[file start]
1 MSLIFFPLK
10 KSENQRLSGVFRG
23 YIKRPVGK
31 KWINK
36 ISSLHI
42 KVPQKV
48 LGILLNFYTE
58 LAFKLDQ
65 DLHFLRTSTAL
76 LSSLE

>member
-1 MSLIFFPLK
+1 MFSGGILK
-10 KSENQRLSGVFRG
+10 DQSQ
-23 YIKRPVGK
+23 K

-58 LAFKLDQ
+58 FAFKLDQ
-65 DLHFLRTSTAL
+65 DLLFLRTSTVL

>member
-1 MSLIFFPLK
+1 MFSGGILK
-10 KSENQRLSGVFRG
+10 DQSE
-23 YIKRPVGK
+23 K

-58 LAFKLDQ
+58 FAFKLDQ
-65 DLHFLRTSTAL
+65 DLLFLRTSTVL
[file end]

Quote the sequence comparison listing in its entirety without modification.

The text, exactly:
1 MSLIFFPLK
10 KSENQRLSGVFRG
23 YIKRPVGK
31 KWINK
36 ISSLHI
42 KVPQKV
48 LGILLNFYTE
58 LAFKLDQ
65 DLHFLRTSTAL
76 LSSLE

>member
-1 MSLIFFPLK
+1 MFSGGILK
-10 KSENQRLSGVFRG
+10 DQSQ
-23 YIKRPVGK
+23 K

-58 LAFKLDQ
+58 FAFKLDQ
-65 DLHFLRTSTAL
+65 DLLFLRTSTVL

>member
-1 MSLIFFPLK
+1 MFSGGILK
-10 KSENQRLSGVFRG
+10 DQSE
-23 YIKRPVGK
+23 K

-58 LAFKLDQ
+58 FAFKLDQ
-65 DLHFLRTSTAL
+65 DLLFLRTSTVL